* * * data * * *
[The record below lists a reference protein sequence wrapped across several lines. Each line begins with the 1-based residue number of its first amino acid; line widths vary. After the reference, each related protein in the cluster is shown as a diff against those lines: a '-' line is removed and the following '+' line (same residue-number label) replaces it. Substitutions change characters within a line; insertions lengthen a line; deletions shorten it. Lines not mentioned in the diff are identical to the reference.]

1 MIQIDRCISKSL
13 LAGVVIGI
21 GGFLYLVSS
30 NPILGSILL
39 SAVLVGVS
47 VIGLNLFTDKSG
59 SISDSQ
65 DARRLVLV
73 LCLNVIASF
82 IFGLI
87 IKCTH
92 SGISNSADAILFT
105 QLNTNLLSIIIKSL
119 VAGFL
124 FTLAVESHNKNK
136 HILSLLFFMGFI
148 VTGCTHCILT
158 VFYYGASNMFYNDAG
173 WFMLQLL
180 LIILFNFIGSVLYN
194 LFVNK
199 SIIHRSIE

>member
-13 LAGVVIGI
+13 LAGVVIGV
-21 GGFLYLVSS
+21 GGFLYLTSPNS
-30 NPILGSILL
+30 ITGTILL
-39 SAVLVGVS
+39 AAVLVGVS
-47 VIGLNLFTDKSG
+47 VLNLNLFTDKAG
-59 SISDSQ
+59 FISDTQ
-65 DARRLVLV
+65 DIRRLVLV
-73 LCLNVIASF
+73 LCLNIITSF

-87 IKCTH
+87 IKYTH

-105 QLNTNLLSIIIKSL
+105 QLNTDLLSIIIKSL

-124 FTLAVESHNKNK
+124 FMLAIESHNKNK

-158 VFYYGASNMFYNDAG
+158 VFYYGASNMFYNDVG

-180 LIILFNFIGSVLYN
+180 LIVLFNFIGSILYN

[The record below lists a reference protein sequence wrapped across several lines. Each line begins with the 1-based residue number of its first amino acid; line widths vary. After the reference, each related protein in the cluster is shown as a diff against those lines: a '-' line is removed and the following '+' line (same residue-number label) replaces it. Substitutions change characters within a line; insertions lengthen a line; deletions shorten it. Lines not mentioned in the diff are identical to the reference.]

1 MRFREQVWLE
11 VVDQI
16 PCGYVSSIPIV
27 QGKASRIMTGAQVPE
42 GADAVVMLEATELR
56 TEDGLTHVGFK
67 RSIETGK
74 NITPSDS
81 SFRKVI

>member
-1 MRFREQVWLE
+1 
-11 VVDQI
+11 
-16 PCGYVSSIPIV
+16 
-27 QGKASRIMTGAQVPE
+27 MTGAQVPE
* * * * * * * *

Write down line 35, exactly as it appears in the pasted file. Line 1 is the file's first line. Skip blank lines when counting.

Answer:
-59 SISDSQ